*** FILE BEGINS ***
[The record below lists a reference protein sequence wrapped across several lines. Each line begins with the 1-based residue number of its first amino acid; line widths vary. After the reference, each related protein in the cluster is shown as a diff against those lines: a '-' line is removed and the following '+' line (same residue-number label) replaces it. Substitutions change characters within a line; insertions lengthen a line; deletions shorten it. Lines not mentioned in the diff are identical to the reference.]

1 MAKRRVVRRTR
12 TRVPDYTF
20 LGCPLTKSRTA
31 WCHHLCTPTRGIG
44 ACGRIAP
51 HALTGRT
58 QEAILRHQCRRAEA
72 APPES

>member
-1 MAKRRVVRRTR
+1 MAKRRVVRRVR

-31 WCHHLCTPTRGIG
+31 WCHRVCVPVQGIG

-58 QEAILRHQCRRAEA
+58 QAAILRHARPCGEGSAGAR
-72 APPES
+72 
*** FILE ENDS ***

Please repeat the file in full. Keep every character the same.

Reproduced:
[The record below lists a reference protein sequence wrapped across several lines. Each line begins with the 1-based residue number of its first amino acid; line widths vary. After the reference, each related protein in the cluster is shown as a diff against those lines: a '-' line is removed and the following '+' line (same residue-number label) replaces it. Substitutions change characters within a line; insertions lengthen a line; deletions shorten it. Lines not mentioned in the diff are identical to the reference.]

1 MAKRRVVRRTR
12 TRVPDYTF
20 LGCPLTKSRTA
31 WCHHLCTPTRGIG
44 ACGRIAP
51 HALTGRT
58 QEAILRHQCRRAEA
72 APPES

>member
-1 MAKRRVVRRTR
+1 MAKRRVVRRVR

-31 WCHHLCTPTRGIG
+31 WCHRVCVPVQGIG

-58 QEAILRHQCRRAEA
+58 QAAILRHARPCGEGSAGAR
-72 APPES
+72 